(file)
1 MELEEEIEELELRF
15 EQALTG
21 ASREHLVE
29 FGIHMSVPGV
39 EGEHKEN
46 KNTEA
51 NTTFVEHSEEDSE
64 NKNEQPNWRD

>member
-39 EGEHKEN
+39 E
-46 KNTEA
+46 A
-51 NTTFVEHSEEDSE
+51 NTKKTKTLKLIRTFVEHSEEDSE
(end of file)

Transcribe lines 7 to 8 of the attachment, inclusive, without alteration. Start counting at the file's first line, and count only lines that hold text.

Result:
51 NTTFVEHSEEDSE
64 NKNEQPNWRD